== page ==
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Iran could double its crude oil exports if the world needs more oil, Bloomberg has reported, citing the managing director of the National Iranian Oil Co.
Despite the stalling negotiations on the new nuclear deal that, if finalized, would see U.S. sanctions on Iran removed, Iran stands ready to take full advantage of such a development.
Tehran, Mohsen Khojastehmehr said, will “exert maximum effort to recoup its crude oil market share and revive its customers.”
“As we managed to bring production back to pre-sanctions levels, now we claim that we can double oil exports and the capacity exists in oil terminals and other mechanisms to raise the oil exports,” the official also said, as quoted by Iran’s news agency IRNA.
Iran has indeed been expanding its production and exports. Towards the end of last year, exports rose to some 1.6 million bpd, and remained at this level over the first quarter of this year as well.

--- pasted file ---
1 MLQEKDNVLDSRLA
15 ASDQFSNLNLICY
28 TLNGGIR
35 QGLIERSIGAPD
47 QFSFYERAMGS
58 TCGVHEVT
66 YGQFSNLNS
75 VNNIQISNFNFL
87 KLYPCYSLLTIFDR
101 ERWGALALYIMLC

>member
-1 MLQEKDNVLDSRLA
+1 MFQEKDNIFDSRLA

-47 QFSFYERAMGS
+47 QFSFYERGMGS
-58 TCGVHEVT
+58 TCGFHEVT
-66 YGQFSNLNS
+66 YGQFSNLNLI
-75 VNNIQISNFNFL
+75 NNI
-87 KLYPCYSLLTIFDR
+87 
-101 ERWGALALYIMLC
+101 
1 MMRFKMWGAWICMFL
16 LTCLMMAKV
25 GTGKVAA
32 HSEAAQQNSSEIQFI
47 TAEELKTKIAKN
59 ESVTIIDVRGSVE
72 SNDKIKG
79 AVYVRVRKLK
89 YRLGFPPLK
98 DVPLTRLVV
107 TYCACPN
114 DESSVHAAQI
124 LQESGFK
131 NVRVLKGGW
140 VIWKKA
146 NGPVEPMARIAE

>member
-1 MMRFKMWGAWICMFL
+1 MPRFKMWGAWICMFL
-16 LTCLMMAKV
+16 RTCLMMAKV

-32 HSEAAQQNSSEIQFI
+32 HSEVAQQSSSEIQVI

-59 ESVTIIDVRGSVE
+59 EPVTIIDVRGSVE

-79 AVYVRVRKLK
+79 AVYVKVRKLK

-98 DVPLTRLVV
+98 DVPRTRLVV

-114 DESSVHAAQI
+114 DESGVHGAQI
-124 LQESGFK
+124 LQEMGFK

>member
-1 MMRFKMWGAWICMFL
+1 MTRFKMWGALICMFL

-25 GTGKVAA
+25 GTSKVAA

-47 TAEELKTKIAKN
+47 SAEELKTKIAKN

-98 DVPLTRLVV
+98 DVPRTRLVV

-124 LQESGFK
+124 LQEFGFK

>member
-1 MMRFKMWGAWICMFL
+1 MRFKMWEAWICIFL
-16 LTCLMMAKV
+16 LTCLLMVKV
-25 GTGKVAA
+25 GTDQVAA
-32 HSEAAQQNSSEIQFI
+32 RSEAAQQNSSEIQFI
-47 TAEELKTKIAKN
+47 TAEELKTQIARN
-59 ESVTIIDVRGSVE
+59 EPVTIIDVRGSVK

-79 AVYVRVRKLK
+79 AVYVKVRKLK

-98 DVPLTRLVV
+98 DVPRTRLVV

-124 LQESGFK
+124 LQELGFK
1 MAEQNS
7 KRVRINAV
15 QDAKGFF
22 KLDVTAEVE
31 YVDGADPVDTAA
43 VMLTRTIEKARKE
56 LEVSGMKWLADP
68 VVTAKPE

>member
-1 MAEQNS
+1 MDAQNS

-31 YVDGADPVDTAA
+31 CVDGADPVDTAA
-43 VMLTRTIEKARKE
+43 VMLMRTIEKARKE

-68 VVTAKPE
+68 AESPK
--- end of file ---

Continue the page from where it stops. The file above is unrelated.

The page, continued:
China is by far Iran’s biggest oil customer, taking in the bulk of what Iran exports despite the sanctions. To date, Iranian crude accounts for some 7 percent of total Chinese oil imports, per Reuters.
Meanwhile, the nuclear deal that could see Iranian crude return to international markets has stalled because of apparently irreconcilable differences between the Iranian and the U.S. sides. A glimmer of hope emerged earlier this month after a visit by the EU envoy on the issue to Tehran.
Following the visit, the EU’s foreign policy chief Josep Borrell told the media that “The negotiations had stalled and now they have been reopened.”
Yet it will be a while before Iranian exports resume in full—one of the sticking points in the negotiations is the U.S. designation of the Islamic Revolutionary Guard Corps as a terrorist organization.
“These kind of things cannot be solved overnight. Let’s say things were blocked and they have been deblocked,” Borrell said last week.
By Irina Slav for Oilprice.com
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Irina is a writer for Oilprice.com with over a decade of experience writing on the oil and gas industry.